15
   

a2k Science News Depository and Library

 
 
bobsal u1553115
 
  3  
Reply Sat 25 Apr, 2020 08:01 am
https://i.postimg.cc/vmDFL1WY/6-DC3-E73-A-45-D2-4248-A27-C-B0204-A7-F6-AF6.jpg
0 Replies
 
tsarstepan
 
  1  
Reply Mon 27 Apr, 2020 03:27 am
tsarstepan
 
  1  
Reply Sun 24 May, 2020 09:25 pm
@tsarstepan,
0 Replies
 
bobsal u1553115
 
  3  
Reply Sun 24 May, 2020 09:37 pm
Forensic scientists caught a deer munching on a human carcass for the first time ever

It’s gruesome, but could help investigations
Sarah Fecht
By Sarah Fecht
May 5, 2017

https://www.popsci.com/deer-eating-human-remains/

Warning: the photos at site may be disturbing for some people.

<snip>

In July 2014, researchers left a body in a wooded part of FARF. They wanted to learn about how different scavengers leave their marks on human remains, so they set up a motion-sensitive camera to see who would stop by. In this part of Texas, it's not unusual to see foxes, turkey vultures, raccoons, coyotes, and other carrion-gobblers picking at a corpse. But after a few months, someone new came to the table.

On January 5, 2015, the camera caught a glimpse of a young white-tailed deer standing near the skeleton with a human rib bone in its mouth. Then it happened again on January 13—the camera caught a deer with another rib sticking out of its mouth like a cigar. It’s not clear whether it was the same deer in both cases, but it's certainly possible first one came back for seconds.

It is not, however, the first time we've seen deer violating their vegetarian diets. In fact, they're known to have a taste for blood. Previously they've been spotted eating fish, bats, and dead rabbits. Scientists think deer and other herbivores may occasionally seek out flesh to get minerals—such as phosphorus, salt, and calcium—that may be missing from their regular diets, especially in wintertime.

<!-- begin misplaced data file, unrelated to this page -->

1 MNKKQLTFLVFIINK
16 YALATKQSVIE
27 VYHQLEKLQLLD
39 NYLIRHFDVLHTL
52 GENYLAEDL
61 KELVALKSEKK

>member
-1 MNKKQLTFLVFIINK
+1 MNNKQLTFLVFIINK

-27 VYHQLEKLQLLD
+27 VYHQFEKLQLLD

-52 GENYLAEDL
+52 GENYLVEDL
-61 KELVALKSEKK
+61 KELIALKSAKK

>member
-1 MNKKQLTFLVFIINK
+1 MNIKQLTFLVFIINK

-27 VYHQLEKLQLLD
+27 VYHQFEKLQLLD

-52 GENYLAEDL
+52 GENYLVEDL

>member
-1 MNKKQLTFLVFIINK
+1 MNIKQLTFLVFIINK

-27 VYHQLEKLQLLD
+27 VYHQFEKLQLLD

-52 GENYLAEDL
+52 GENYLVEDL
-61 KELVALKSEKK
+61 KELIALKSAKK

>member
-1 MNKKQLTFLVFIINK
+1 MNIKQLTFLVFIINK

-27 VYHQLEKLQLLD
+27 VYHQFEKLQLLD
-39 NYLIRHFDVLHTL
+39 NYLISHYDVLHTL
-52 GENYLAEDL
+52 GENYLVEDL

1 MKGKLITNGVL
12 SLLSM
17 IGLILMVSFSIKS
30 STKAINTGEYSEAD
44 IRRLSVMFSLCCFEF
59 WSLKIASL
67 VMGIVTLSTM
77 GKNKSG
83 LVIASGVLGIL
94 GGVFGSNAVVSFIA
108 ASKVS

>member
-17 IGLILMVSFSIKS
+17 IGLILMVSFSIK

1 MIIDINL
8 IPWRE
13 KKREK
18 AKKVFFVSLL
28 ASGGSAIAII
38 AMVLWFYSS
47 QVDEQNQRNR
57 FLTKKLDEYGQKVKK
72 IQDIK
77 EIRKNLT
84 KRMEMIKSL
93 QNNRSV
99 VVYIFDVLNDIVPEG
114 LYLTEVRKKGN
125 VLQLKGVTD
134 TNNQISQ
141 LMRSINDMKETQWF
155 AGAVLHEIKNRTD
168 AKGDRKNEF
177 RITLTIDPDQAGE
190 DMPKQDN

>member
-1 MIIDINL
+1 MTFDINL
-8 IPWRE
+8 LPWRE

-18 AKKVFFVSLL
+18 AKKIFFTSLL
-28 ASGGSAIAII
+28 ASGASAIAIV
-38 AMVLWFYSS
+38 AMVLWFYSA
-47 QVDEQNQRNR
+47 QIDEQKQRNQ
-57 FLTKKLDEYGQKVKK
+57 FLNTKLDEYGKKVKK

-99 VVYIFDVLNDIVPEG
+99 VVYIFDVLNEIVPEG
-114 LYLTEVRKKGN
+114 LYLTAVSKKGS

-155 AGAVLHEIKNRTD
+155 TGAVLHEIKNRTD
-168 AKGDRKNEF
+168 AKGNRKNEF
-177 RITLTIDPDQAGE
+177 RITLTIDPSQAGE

<snip>


Although it’s likely rare for deer to munch on human remains, being able to recognize the signs of ungulate gnawing may help investigators pinpoint where a body came from and how long it’s been dead—which could help turn a mysteriously mangled crime scene into a solved case.
roger
 
  2  
Reply Sun 24 May, 2020 10:36 pm
@bobsal u1553115,
So, ah, they just left a human corpse lying about to see who would take a bite?
tsarstepan
 
  1  
Reply Sun 24 May, 2020 10:49 pm
@roger,
roger wrote:

So, ah, they just left a human corpse lying about to see who would take a bite?

These forensic farms (for lack of a better term) keep cadavers out in natural conditions so they can study the environmental effects on dead bodies (for reference sake) in order to compare to unidentified bodies found in the real world.

Studying rates of decay; and yes, to see what takes a bite and how that will affect the identification process and ultimately the cause of death of said dead body.
roger
 
  2  
Reply Sun 24 May, 2020 10:54 pm
@tsarstepan,
I guess there's such a thing as being too skeptical. Thanks.
bobsal u1553115
 
  1  
Reply Mon 25 May, 2020 06:56 am
@roger,
On a bet, so yes. I lost.
0 Replies
 
bobsal u1553115
 
  1  
Reply Mon 25 May, 2020 06:59 am
@roger,
Don't give up your skepticism too easily. Further in the article Bambi's mom shared some recipes.
0 Replies
 
 

Related Topics

T'Pring is Dead - Discussion by Brandon9000
Another Calif. shooting spree: 4 dead - Discussion by Lustig Andrei
Friends don't let friends fat-talk - Discussion by hawkeye10
Before you criticize the media - Discussion by Robert Gentel
Fatal Baloon Accident - Discussion by 33export
The Day Ferguson Cops Were Caught in a Bloody Lie - Discussion by bobsal u1553115
Robin Williams is dead - Discussion by Butrflynet
 
Copyright © 2020 MadLab, LLC :: Terms of Service :: Privacy Policy :: Page generated in 0.03 seconds on 05/30/2020 at 10:47:13